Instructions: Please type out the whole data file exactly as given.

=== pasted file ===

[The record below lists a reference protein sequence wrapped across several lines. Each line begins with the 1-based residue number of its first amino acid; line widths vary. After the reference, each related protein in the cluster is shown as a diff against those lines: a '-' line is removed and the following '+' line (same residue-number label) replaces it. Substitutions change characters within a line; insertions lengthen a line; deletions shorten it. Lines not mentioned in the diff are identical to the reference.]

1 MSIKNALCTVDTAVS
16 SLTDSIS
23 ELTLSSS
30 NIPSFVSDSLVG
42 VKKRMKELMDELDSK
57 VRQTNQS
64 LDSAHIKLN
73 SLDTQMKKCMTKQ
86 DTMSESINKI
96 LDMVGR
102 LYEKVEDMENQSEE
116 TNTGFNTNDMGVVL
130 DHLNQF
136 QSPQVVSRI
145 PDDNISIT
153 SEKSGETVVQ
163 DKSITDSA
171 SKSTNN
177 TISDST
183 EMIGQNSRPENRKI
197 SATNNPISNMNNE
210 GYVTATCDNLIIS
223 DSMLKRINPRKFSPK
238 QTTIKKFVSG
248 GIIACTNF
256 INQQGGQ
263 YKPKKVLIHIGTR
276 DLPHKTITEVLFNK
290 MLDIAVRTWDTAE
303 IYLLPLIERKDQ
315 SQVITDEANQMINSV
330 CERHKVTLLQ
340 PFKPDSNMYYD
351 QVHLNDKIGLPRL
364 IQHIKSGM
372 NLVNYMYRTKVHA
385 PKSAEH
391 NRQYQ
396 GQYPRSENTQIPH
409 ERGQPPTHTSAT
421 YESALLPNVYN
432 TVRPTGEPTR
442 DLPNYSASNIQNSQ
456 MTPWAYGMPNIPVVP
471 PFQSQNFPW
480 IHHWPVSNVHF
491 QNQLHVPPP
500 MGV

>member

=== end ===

[The record below lists a reference protein sequence wrapped across several lines. Each line begins with the 1-based residue number of its first amino acid; line widths vary. After the reference, each related protein in the cluster is shown as a diff against those lines: a '-' line is removed and the following '+' line (same residue-number label) replaces it. Substitutions change characters within a line; insertions lengthen a line; deletions shorten it. Lines not mentioned in the diff are identical to the reference.]

1 MSIKNALCTVDTAVS
16 SLTDSIS
23 ELTLSSS
30 NIPSFVSDSLVG
42 VKKRMKELMDELDSK
57 VRQTNQS
64 LDSAHIKLN
73 SLDTQMKKCMTKQ
86 DTMSESINKI
96 LDMVGR
102 LYEKVEDMENQSEE
116 TNTGFNTNDMGVVL
130 DHLNQF
136 QSPQVVSRI
145 PDDNISIT
153 SEKSGETVVQ
163 DKSITDSA
171 SKSTNN
177 TISDST
183 EMIGQNSRPENRKI
197 SATNNPISNMNNE
210 GYVTATCDNLIIS
223 DSMLKRINPRKFSPK
238 QTTIKKFVSG
248 GIIACTNF
256 INQQGGQ
263 YKPKKVLIHIGTR
276 DLPHKTITEVLFNK
290 MLDIAVRTWDTAE
303 IYLLPLIERKDQ
315 SQVITDEANQMINSV
330 CERHKVTLLQ
340 PFKPDSNMYYD
351 QVHLNDKIGLPRL
364 IQHIKSGM
372 NLVNYMYRTKVHA
385 PKSAEH
391 NRQYQ
396 GQYPRSENTQIPH
409 ERGQPPTHTSAT
421 YESALLPNVYN
432 TVRPTGEPTR
442 DLPNYSASNIQNSQ
456 MTPWAYGMPNIPVVP
471 PFQSQNFPW
480 IHHWPVSNVHF
491 QNQLHVPPP
500 MGV

>member